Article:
In a first-of-its-kind demonstration project, the Ford Motor Company and Georgia Tech are transforming a conventional school bus into a lesson in sustainability. The new bus will run on biofuel made from reclaimed cooking oil, and it will sport a new hydraulic system that captures the energy from its own brakes. The demo bus is small – it only seats 16 – but it will serve as the platform for a cost-benefit analysis in hopes of showing that school districts can reap the environmental benefits of similar conversions without incurring additional expenses.
Hydraulic Hybrid Vehicles
Hydraulic hybrid vehicles use pressurized fluid as a power source, thereby reducing a vehicle’s use of fuel. The school bus will use kinetic energy captured from braking to pump the fluid up to its working pressure. It’s an ideal energy-recycling system for school buses and other vehicles characterized by heavy stop-and-go usage. Another recent example is the hybrid hydraulic garbage truck developed in a partnership between Eaton Corporation and Peterbilt. Energy reclamation from brakes is also being given a workout in general-duty trucks, shipping yard cranes, and trains.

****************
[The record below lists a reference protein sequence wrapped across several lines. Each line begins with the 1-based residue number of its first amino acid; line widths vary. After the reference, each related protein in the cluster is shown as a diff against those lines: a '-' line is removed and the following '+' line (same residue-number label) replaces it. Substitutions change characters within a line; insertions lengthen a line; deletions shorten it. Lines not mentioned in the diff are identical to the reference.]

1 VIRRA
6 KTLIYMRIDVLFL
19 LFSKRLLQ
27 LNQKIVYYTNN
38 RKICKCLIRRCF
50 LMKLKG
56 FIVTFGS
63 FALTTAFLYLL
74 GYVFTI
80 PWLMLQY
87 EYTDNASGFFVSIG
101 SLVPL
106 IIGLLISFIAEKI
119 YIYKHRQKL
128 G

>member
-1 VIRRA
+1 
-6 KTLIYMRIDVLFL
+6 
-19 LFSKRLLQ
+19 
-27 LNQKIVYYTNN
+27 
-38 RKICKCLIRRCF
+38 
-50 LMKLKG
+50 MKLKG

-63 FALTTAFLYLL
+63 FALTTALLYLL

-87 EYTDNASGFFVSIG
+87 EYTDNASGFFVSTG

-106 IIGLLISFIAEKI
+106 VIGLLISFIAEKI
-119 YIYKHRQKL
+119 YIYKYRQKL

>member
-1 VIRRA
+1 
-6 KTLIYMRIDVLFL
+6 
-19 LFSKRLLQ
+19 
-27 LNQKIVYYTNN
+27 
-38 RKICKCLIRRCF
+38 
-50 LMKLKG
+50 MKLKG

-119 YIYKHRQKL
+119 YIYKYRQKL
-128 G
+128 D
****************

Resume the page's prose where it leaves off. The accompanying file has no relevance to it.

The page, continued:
Biofuel from Used Cooking Oil
The Ford/Georgia Tech project was designed as a learning tool for the Mary Lin Elementary School in the Atlanta Public Schools District, under a Ford community grant. It also includes a civic engagement component, consisting of a school-based drive to collect enough used cooking oil to convert into biofuel for the bus. As an education project with the potential to save money for school districts, hybrid hydraulic/biofuel bus conversions could become quite popular, at least on a small scale. On a larger scale, though, school districts would have to compete for access to used cooking oil with commercial recyclers and grease thieves, too.
Image: School bus by Cast a Line on flickr.com.
Tina Casey specializes in military and corporate sustainability, advanced technology, emerging materials, biofuels, and water and wastewater issues. Tina’s articles are reposted frequently on Reuters, Scientific American, and many other sites. You can also follow her on Twitter @TinaMCasey and Google+.